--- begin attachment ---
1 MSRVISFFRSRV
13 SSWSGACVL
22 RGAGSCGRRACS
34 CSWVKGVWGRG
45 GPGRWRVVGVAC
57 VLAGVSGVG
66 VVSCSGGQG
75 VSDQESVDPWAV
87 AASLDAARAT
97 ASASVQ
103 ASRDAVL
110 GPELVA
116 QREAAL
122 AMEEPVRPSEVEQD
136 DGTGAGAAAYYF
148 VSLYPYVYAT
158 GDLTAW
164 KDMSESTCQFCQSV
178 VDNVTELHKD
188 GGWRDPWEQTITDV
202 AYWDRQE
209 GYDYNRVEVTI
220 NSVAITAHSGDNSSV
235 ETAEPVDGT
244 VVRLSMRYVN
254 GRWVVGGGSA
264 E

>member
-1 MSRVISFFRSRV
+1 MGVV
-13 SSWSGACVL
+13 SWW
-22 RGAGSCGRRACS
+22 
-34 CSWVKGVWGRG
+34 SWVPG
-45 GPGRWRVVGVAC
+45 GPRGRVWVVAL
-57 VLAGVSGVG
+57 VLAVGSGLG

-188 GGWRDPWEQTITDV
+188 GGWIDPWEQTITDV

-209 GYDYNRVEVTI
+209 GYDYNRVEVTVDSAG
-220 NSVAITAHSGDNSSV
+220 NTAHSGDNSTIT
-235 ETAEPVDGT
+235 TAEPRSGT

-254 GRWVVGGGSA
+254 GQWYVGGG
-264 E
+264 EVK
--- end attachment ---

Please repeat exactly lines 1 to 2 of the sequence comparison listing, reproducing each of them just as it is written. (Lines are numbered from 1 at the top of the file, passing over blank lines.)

1 MSRVISFFRSRV
13 SSWSGACVL